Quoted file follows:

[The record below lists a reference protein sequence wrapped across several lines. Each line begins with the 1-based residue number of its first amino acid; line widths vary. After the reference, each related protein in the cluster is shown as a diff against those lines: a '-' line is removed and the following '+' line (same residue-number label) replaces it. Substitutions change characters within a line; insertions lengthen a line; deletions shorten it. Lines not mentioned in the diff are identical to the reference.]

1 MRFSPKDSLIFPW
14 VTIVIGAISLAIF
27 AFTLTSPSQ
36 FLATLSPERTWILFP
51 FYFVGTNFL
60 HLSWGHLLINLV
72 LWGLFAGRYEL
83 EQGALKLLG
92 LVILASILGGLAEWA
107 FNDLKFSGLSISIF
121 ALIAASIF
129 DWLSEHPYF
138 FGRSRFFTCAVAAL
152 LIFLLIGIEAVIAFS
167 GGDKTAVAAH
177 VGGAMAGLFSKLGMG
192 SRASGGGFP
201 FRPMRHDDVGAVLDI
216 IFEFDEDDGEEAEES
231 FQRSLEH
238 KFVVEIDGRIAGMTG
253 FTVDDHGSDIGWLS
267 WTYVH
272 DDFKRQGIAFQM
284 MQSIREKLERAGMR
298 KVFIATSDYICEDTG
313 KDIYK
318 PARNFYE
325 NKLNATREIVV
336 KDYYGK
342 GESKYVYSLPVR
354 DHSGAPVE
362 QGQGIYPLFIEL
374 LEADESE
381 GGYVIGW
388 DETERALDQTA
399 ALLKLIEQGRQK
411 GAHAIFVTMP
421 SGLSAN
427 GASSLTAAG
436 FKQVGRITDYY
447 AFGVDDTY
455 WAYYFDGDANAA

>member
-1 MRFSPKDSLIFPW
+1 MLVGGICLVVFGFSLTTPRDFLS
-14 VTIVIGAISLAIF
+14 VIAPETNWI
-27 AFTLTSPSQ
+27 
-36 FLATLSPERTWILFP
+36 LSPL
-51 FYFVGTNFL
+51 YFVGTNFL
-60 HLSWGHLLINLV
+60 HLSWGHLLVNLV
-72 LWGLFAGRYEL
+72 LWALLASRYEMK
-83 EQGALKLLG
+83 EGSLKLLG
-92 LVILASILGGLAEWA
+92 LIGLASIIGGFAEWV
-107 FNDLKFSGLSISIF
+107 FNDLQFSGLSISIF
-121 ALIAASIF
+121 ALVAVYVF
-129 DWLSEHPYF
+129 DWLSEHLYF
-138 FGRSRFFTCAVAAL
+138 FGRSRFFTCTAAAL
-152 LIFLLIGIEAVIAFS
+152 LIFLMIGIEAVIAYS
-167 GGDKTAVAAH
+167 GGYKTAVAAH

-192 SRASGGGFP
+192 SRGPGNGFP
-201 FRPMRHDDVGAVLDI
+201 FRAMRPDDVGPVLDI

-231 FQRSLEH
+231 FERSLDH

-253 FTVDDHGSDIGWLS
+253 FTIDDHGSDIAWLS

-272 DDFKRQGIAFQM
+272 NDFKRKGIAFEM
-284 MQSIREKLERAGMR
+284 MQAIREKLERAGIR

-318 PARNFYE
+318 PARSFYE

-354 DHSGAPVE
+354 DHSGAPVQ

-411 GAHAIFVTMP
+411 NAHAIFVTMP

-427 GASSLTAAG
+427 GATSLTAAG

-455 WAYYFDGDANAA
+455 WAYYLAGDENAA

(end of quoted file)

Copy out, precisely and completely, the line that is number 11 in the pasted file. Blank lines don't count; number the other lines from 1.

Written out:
107 FNDLKFSGLSISIF